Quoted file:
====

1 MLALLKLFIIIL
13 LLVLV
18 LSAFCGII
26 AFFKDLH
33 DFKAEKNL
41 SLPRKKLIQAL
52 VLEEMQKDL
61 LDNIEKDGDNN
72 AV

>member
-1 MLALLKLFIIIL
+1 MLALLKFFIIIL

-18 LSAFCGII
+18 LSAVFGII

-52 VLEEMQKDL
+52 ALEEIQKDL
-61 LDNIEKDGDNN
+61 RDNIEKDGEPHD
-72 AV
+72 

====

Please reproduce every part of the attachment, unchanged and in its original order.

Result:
1 MLALLKLFIIIL
13 LLVLV
18 LSAFCGII
26 AFFKDLH
33 DFKAEKNL
41 SLPRKKLIQAL
52 VLEEMQKDL
61 LDNIEKDGDNN
72 AV

>member
-1 MLALLKLFIIIL
+1 MLALLKFFIIIL

-18 LSAFCGII
+18 LSAVFGII

-52 VLEEMQKDL
+52 ALEEIQKDL
-61 LDNIEKDGDNN
+61 RDNIEKDGEPHD
-72 AV
+72 